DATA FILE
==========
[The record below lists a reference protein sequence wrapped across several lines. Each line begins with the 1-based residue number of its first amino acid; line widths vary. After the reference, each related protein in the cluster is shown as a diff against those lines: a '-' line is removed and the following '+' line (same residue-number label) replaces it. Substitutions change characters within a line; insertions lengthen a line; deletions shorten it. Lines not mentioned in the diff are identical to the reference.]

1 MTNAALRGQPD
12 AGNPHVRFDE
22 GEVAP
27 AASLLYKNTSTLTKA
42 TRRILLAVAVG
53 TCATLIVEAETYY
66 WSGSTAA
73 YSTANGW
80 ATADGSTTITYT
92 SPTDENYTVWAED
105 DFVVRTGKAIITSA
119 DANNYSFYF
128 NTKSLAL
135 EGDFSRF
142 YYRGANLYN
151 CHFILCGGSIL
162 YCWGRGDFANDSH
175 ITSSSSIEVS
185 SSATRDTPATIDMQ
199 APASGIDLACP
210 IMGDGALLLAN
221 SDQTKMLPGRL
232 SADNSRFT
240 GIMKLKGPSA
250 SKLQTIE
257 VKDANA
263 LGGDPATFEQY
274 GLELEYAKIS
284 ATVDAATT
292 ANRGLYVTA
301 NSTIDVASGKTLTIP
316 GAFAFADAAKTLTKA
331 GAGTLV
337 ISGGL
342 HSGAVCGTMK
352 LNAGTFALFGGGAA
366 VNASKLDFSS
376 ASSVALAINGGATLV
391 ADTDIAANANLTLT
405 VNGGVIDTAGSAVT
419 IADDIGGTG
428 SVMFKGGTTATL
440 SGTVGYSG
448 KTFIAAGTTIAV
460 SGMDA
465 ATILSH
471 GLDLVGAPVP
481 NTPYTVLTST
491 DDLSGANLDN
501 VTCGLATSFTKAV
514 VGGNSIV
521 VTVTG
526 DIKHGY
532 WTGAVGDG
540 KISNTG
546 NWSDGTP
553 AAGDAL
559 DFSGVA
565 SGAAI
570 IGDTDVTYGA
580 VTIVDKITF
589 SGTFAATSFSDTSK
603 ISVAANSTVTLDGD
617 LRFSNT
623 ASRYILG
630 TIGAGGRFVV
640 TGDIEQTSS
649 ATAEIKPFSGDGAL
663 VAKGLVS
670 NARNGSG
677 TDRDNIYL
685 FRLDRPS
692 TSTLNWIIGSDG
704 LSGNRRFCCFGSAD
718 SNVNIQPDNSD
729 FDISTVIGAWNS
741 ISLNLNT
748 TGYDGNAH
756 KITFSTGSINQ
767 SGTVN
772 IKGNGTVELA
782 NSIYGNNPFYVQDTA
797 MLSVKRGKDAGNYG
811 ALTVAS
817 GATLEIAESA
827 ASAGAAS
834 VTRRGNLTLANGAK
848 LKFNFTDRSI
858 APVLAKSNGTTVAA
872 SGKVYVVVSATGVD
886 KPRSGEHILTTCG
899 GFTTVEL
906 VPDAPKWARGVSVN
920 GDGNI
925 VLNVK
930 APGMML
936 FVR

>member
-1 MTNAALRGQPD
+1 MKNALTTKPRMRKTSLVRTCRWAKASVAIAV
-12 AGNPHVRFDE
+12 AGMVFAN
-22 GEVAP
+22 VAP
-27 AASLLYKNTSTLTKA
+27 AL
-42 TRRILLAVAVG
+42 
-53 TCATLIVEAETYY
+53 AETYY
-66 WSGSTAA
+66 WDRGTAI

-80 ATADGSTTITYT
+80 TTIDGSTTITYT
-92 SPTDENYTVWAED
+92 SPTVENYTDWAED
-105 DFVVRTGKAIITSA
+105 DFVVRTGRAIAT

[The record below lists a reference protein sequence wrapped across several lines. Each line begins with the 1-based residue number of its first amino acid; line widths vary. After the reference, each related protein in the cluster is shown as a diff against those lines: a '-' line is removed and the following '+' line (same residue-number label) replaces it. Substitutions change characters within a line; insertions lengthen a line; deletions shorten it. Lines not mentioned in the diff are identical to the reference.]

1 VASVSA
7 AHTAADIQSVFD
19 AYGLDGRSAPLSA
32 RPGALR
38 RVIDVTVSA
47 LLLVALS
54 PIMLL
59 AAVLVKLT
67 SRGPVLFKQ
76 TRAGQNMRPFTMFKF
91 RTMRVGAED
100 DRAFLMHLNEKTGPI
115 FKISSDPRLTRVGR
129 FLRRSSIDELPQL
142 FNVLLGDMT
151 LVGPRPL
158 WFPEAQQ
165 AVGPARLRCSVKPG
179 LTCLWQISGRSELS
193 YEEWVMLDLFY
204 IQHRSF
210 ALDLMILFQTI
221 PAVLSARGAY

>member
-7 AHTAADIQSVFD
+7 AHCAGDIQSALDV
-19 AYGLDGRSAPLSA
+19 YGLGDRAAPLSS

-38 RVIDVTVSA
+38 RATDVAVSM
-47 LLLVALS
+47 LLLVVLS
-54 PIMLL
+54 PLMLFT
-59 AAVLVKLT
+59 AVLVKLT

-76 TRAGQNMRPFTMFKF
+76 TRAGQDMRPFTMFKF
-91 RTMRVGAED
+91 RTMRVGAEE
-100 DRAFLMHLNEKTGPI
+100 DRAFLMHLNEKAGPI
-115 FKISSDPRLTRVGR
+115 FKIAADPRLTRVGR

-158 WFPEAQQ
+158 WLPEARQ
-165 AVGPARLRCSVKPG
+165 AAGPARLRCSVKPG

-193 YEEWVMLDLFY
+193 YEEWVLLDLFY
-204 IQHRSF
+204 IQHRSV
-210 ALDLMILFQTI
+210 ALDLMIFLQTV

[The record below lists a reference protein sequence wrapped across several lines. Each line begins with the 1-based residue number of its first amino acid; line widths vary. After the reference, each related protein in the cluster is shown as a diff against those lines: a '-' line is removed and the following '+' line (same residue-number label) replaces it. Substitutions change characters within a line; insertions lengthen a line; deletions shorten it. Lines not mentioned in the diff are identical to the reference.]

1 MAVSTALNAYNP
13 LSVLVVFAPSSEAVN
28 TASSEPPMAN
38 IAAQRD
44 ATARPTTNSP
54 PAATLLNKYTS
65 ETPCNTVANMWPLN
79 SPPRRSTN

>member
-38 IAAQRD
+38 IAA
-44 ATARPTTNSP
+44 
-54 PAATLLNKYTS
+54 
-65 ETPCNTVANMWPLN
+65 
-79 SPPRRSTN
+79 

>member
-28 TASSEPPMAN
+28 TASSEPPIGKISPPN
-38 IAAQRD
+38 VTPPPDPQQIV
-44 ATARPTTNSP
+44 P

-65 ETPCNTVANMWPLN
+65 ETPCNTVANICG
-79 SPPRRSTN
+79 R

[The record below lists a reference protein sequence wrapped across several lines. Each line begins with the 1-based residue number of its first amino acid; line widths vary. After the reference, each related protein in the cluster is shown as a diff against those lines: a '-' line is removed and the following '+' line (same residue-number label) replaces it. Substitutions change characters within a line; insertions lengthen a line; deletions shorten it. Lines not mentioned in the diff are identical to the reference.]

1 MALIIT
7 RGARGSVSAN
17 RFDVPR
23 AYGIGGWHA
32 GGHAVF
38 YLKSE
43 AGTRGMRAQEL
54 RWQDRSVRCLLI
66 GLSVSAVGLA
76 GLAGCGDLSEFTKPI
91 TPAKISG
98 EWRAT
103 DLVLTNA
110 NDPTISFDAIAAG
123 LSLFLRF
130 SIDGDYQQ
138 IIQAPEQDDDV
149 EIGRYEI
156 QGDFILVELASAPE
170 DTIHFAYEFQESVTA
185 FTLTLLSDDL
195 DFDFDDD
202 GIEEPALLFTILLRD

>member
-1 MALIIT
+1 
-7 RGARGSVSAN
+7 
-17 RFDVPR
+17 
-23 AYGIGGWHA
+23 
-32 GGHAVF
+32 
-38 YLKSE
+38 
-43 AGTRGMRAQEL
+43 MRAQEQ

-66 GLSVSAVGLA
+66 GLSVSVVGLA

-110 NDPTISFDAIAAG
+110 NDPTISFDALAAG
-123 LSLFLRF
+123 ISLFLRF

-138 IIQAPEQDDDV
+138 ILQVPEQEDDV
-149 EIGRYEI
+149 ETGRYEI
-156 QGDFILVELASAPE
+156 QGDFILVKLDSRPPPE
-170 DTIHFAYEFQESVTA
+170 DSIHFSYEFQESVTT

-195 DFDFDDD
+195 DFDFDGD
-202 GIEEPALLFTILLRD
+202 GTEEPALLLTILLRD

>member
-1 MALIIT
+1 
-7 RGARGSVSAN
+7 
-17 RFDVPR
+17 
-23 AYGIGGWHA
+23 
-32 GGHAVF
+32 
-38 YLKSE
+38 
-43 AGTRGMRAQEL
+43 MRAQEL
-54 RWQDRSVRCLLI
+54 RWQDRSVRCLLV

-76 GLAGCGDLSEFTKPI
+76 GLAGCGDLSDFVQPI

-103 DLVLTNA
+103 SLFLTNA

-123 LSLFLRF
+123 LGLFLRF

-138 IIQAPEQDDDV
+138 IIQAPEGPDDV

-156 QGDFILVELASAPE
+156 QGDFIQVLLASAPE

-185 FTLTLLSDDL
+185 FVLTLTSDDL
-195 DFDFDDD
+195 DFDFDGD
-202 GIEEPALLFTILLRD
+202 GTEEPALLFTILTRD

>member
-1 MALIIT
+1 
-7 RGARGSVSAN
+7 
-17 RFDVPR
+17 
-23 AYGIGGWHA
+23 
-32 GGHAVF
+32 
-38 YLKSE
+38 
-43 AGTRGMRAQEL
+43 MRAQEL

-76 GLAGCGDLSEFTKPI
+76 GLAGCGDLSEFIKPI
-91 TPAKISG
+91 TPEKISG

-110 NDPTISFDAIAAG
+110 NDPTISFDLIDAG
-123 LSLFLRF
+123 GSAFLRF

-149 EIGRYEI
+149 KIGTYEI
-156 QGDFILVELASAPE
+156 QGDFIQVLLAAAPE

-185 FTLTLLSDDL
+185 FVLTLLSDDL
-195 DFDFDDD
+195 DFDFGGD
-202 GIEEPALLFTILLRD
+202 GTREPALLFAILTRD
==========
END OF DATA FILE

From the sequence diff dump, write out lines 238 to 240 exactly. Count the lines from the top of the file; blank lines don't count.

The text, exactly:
+23 
-32 GGHAVF
+32 